Filipe Furtado’s review published on Letterboxd:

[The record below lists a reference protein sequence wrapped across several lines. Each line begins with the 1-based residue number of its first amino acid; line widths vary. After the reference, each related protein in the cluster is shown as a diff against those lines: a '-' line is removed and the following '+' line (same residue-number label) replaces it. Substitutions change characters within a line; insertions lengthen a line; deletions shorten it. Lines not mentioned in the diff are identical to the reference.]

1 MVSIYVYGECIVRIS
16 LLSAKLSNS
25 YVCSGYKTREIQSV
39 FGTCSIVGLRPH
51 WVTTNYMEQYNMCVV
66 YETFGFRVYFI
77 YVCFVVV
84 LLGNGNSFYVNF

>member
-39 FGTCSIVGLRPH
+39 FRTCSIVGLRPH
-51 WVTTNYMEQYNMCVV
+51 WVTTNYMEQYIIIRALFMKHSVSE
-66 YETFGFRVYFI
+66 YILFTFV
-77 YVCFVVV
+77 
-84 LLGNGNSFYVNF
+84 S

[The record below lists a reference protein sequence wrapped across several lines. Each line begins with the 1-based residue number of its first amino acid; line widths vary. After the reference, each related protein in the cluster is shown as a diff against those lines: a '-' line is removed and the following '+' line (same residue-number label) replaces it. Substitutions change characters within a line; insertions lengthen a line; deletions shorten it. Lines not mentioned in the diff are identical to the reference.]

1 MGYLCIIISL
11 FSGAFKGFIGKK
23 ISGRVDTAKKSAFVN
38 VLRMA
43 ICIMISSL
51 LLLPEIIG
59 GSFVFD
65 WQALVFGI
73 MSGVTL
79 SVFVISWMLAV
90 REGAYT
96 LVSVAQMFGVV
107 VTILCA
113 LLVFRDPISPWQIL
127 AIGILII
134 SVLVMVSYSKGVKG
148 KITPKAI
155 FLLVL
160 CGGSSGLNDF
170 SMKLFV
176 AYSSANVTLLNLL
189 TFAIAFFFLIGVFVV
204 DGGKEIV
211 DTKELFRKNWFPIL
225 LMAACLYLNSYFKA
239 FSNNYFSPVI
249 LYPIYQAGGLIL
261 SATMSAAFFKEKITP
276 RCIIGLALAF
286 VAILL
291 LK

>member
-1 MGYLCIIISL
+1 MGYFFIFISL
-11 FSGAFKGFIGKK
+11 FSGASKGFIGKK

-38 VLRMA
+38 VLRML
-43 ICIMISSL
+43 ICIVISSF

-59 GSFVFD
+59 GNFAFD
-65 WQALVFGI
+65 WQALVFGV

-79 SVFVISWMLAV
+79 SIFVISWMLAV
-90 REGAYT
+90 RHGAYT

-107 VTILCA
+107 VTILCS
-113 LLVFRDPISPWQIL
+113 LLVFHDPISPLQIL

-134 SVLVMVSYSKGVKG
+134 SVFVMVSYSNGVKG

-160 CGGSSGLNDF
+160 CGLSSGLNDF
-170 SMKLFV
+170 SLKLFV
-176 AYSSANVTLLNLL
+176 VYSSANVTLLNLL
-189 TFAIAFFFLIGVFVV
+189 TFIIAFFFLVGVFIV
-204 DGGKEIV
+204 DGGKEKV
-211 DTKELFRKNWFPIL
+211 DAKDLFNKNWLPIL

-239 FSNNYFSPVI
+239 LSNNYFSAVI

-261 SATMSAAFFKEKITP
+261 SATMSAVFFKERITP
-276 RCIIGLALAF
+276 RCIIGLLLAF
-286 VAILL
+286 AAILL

An essay on killing. Very good exercise on anti-mythmaking. It depicts the most famous battle of Miyamoto Musashi samurai career when he killed over 500 men in detail. It has a traditional prologue and epilogue, but the bulk of the film is one continuous 75 minute shot in which Musashi goes around butchering a nameless horde of enemies, but it is pretty much the opposite of silly showy stuff like tht big Extraction one take, as it isn't played for spectacle but for the drudgery of killing. Huge chunks of it involves Tak Sakaguchi standing around as people go after him. The cinematography is plain, the camera moments of fancy are not to play up the choireography but Musashi's exhaustion. It would be ridiculous to call this realistic at all (I mean it has lots of fake digital blood), but it is very deglamourized. One admires Musashi's stamina and survival instinct, but not his swordplay skills as one might expect. It is a conceptual action movie that can feel closer to austere art filmmaker doing a videogame (the game connections are obvious with many takes of Tak's back as he goes at extras, the increase decrease movements of the action, and a sound design that is pitched at screaming "MORE ENEMIES!" from time to time). The overall effect is numbing, an action movie of pure inaction in action, all about the senseless of its own achievment. The single take is less about spectacular filmmaking (because the filmaking ian't) but highlight the absurd waste of it all. Sion Sono developed the idea and give it to director Yuji Shimamura and I imagine he was very interested in the perversity of the bait and switch the movie plays with, one comes for something and receive the opposite. Is it self-defeating? For sure, and I can empathize with anyone looking for action thrills that got pissed at it. For extra perversity, the epilogue consists of a conventional shot action scene whose main function is contrasting with what comes before both aesthetically and thematicaly. It is a conceptual art piece desguised a bro movie and so one of the most curious film objects of 2020.